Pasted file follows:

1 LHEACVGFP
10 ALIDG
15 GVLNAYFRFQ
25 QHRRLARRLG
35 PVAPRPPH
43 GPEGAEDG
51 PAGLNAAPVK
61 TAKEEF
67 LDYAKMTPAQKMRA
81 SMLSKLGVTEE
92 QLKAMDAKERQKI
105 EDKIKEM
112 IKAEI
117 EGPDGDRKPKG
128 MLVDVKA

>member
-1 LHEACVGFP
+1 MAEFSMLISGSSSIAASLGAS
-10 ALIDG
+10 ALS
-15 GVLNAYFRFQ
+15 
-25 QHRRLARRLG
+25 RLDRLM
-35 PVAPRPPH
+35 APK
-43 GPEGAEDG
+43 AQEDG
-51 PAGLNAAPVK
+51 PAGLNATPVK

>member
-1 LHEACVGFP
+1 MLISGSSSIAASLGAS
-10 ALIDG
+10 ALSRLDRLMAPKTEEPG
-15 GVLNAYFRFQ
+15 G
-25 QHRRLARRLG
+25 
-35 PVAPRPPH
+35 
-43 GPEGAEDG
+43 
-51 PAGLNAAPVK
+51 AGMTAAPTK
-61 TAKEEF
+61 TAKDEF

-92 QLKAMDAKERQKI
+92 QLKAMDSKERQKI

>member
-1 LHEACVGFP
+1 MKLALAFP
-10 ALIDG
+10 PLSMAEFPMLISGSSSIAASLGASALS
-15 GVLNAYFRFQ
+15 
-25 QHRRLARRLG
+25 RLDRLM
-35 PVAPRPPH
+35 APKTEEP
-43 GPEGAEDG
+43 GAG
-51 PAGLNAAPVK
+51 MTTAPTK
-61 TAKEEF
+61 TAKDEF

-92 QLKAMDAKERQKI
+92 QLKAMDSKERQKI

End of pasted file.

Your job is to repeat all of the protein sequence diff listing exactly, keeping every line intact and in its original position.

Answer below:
1 LHEACVGFP
10 ALIDG
15 GVLNAYFRFQ
25 QHRRLARRLG
35 PVAPRPPH
43 GPEGAEDG
51 PAGLNAAPVK
61 TAKEEF
67 LDYAKMTPAQKMRA
81 SMLSKLGVTEE
92 QLKAMDAKERQKI
105 EDKIKEM
112 IKAEI
117 EGPDGDRKPKG
128 MLVDVKA

>member
-1 LHEACVGFP
+1 MAEFSMLISGSSSIAASLGAS
-10 ALIDG
+10 ALS
-15 GVLNAYFRFQ
+15 
-25 QHRRLARRLG
+25 RLDRLM
-35 PVAPRPPH
+35 APK
-43 GPEGAEDG
+43 AQEDG
-51 PAGLNAAPVK
+51 PAGLNATPVK

>member
-1 LHEACVGFP
+1 MLISGSSSIAASLGAS
-10 ALIDG
+10 ALSRLDRLMAPKTEEPG
-15 GVLNAYFRFQ
+15 G
-25 QHRRLARRLG
+25 
-35 PVAPRPPH
+35 
-43 GPEGAEDG
+43 
-51 PAGLNAAPVK
+51 AGMTAAPTK
-61 TAKEEF
+61 TAKDEF

-92 QLKAMDAKERQKI
+92 QLKAMDSKERQKI

>member
-1 LHEACVGFP
+1 MKLALAFP
-10 ALIDG
+10 PLSMAEFPMLISGSSSIAASLGASALS
-15 GVLNAYFRFQ
+15 
-25 QHRRLARRLG
+25 RLDRLM
-35 PVAPRPPH
+35 APKTEEP
-43 GPEGAEDG
+43 GAG
-51 PAGLNAAPVK
+51 MTTAPTK
-61 TAKEEF
+61 TAKDEF

-92 QLKAMDAKERQKI
+92 QLKAMDSKERQKI